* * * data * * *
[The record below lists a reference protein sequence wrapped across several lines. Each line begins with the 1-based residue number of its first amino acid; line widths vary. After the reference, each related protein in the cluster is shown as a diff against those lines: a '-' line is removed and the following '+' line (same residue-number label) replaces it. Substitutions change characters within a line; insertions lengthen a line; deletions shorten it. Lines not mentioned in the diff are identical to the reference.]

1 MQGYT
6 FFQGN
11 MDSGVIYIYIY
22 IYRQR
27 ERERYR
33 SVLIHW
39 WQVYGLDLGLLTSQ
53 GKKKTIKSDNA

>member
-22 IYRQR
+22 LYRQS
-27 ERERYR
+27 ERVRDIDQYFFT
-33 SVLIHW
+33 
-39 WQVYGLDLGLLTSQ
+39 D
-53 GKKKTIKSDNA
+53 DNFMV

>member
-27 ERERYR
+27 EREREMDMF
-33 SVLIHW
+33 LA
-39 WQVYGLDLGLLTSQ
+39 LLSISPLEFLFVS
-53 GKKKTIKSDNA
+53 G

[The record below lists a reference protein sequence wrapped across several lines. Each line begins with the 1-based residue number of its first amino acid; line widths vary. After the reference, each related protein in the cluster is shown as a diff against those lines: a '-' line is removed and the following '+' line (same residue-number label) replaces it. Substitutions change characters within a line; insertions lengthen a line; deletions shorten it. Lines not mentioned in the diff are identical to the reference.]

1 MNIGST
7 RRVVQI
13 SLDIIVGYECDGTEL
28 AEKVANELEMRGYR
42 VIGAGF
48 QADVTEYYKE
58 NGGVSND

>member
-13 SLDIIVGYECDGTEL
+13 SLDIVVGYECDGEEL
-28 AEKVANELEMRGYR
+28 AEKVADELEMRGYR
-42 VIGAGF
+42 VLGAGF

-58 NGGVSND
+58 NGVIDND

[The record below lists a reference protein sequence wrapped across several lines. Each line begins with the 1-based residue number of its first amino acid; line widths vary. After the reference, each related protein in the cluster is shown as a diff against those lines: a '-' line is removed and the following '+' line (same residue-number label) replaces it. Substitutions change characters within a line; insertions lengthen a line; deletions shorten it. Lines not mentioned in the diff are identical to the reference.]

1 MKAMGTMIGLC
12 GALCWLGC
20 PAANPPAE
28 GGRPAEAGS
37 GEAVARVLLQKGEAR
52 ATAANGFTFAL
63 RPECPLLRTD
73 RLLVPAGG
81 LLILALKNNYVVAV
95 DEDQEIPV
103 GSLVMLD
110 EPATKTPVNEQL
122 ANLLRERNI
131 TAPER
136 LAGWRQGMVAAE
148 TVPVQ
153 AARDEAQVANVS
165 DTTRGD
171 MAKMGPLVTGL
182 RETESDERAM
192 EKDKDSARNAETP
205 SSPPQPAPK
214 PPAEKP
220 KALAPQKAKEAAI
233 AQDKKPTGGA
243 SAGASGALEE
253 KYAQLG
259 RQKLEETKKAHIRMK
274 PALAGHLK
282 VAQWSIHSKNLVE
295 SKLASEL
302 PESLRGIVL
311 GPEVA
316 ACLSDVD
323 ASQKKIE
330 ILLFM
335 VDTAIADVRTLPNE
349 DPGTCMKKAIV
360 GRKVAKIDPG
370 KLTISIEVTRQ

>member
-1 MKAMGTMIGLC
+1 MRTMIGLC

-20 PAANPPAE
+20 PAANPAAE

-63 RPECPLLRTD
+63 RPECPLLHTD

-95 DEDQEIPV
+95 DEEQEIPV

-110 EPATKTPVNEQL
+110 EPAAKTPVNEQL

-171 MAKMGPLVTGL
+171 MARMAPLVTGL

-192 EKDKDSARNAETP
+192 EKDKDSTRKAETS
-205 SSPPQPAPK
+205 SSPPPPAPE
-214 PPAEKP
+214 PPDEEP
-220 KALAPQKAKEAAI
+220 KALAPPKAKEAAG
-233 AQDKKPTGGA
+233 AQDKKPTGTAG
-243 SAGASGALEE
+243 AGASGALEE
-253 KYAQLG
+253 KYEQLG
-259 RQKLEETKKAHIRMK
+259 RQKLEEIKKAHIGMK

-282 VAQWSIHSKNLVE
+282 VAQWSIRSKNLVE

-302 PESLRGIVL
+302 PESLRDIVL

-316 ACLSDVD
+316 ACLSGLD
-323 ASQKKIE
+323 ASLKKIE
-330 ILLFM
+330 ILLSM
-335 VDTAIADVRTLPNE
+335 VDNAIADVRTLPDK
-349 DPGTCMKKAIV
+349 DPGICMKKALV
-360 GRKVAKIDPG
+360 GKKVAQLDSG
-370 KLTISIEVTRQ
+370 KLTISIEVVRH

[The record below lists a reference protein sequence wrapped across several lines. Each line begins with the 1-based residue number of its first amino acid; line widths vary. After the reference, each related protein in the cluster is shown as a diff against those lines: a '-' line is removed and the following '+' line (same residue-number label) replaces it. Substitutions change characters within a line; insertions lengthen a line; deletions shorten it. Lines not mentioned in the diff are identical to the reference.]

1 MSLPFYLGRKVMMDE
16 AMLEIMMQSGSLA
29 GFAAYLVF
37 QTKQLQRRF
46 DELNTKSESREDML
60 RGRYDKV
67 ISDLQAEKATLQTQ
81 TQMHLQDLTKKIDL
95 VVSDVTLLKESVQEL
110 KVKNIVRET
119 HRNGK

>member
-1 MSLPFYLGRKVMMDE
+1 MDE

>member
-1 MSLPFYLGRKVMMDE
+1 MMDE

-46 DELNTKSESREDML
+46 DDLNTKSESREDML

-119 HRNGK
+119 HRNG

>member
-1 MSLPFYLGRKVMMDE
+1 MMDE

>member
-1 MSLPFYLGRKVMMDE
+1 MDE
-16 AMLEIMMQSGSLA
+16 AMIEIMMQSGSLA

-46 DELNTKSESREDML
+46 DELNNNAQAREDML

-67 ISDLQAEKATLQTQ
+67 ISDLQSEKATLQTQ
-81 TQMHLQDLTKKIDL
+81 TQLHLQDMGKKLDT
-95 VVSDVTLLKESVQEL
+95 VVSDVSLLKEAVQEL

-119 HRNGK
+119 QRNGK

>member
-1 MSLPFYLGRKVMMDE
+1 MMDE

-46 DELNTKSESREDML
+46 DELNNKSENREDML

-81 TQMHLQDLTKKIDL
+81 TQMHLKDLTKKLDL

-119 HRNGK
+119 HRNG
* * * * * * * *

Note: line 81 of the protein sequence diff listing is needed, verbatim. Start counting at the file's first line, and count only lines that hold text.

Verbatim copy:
316 ACLSDVD